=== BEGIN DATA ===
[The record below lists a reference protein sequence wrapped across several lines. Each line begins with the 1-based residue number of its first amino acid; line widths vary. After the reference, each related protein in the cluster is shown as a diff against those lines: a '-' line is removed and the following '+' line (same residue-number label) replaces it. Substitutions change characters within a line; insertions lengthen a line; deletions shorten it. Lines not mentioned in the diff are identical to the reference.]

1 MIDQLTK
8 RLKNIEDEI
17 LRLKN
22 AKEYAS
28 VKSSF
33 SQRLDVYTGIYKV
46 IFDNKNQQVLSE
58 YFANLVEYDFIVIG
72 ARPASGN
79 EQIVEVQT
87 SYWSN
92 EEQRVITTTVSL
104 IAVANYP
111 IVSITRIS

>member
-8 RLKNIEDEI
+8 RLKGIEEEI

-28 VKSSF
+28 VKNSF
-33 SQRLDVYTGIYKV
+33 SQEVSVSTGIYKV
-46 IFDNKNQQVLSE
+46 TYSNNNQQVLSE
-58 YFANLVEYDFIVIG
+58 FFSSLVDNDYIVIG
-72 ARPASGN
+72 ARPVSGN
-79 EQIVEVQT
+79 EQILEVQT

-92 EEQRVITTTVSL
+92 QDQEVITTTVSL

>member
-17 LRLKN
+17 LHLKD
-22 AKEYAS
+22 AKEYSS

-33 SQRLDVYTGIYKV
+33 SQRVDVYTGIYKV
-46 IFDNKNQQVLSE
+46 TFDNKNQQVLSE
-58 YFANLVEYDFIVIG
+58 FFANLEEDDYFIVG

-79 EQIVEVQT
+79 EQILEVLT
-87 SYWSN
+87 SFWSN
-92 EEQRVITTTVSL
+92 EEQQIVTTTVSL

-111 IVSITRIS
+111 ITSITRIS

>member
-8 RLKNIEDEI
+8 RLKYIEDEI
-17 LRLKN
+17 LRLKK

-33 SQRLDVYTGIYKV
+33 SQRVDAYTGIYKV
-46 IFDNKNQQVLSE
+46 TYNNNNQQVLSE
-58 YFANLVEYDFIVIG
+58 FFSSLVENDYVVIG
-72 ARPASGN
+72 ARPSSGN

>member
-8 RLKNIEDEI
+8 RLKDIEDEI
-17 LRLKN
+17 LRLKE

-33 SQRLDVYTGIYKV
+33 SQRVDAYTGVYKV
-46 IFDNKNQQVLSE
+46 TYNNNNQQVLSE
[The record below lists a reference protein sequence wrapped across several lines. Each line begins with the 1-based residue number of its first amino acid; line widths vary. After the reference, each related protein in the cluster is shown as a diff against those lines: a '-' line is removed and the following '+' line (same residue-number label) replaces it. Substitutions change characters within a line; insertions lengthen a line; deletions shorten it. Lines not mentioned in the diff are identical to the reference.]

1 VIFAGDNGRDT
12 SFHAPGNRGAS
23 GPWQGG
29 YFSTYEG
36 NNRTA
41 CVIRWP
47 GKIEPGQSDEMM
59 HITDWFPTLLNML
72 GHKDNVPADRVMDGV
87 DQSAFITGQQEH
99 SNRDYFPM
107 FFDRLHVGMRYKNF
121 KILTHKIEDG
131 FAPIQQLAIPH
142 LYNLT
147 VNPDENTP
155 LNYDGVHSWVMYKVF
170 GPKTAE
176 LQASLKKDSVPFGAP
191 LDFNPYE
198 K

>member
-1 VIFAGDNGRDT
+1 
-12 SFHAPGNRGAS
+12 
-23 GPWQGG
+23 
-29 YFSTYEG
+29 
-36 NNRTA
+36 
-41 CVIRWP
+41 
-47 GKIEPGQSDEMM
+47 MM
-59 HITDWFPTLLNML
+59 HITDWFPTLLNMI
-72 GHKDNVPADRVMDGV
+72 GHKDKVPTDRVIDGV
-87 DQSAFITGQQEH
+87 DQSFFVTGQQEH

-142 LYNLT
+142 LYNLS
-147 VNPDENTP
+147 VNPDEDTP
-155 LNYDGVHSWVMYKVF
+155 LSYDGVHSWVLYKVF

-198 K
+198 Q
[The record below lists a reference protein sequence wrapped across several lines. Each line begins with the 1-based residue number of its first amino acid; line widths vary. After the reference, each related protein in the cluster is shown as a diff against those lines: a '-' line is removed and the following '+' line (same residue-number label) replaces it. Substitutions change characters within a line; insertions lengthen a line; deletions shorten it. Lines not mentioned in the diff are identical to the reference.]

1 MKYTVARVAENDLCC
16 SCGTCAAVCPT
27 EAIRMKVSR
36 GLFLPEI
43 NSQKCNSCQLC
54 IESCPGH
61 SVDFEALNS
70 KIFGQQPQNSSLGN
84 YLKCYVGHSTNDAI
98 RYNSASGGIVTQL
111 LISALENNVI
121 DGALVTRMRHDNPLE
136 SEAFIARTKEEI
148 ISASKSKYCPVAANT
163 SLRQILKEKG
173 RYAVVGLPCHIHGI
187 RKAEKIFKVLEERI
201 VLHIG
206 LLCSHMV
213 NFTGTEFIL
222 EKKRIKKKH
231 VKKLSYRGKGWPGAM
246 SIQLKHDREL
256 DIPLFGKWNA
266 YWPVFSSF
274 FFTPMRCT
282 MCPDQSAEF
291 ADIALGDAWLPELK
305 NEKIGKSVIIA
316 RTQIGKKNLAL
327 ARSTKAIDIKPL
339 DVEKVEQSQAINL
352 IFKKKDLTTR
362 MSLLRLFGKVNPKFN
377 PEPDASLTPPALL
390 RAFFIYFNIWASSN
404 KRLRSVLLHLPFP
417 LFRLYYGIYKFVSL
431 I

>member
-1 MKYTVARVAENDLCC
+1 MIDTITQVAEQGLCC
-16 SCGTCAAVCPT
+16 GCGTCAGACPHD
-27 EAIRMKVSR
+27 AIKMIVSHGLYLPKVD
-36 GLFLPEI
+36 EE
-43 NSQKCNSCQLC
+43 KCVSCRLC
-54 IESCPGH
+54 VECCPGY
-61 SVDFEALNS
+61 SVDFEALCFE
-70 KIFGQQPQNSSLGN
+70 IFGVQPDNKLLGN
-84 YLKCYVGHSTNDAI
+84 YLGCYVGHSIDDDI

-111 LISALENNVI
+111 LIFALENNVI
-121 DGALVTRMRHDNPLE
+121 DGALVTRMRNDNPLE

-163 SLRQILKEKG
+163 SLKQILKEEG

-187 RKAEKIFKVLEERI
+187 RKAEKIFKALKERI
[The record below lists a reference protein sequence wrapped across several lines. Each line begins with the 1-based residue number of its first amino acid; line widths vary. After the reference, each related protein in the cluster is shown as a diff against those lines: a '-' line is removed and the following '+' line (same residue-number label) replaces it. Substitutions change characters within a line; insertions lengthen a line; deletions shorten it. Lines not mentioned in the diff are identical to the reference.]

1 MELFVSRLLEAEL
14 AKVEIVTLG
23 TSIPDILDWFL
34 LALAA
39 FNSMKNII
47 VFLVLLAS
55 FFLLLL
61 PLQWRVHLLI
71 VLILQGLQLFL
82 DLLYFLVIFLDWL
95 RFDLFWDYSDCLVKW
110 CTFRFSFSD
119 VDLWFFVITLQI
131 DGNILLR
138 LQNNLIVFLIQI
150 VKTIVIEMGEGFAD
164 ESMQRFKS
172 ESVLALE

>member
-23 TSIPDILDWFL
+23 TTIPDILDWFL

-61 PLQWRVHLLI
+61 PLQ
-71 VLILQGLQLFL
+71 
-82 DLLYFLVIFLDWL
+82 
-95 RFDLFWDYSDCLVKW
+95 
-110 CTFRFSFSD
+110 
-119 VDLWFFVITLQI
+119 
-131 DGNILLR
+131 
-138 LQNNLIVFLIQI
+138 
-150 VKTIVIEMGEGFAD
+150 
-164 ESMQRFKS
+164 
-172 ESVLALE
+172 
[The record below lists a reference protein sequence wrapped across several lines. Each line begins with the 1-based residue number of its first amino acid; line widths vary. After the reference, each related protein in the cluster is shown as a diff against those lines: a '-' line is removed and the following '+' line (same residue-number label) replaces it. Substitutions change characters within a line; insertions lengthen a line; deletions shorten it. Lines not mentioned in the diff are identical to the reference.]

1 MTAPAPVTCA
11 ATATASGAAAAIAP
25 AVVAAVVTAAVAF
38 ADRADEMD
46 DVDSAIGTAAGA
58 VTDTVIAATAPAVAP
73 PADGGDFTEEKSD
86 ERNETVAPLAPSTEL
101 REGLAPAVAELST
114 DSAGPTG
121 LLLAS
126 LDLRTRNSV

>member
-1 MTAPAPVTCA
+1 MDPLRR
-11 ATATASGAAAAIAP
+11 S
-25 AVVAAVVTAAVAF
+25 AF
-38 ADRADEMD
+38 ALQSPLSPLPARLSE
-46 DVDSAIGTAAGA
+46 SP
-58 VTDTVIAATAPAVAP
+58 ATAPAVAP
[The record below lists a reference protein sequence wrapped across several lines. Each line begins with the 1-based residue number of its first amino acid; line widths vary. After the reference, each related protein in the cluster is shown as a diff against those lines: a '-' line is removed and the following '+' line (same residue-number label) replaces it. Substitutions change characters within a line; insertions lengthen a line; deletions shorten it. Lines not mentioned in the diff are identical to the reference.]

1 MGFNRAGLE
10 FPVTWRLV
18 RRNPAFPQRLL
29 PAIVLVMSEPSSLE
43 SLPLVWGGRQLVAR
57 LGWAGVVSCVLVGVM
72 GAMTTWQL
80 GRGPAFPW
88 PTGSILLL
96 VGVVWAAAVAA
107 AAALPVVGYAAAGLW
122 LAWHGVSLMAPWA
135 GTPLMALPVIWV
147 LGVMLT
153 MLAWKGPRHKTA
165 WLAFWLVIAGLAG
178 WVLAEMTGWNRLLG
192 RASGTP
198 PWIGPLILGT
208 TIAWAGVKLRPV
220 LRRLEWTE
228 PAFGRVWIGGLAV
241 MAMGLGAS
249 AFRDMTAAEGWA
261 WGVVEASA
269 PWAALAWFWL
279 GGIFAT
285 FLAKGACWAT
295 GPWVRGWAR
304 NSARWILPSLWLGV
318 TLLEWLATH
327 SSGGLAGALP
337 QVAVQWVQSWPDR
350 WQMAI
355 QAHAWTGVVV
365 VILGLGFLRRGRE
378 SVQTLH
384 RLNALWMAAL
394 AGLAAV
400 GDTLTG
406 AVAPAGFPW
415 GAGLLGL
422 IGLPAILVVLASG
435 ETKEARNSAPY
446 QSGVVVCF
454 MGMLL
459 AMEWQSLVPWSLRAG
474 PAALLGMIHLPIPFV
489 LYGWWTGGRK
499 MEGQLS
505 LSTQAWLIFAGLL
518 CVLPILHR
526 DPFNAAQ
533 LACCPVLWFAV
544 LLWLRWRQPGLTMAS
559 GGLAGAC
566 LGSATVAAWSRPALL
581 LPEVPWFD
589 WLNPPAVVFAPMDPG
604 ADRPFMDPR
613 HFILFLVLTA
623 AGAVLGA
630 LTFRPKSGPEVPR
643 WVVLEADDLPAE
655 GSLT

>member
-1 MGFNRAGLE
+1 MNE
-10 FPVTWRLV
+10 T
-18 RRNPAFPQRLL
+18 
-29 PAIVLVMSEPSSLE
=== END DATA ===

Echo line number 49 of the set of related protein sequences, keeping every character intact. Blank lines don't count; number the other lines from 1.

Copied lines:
+92 EEQQIVTTTVSL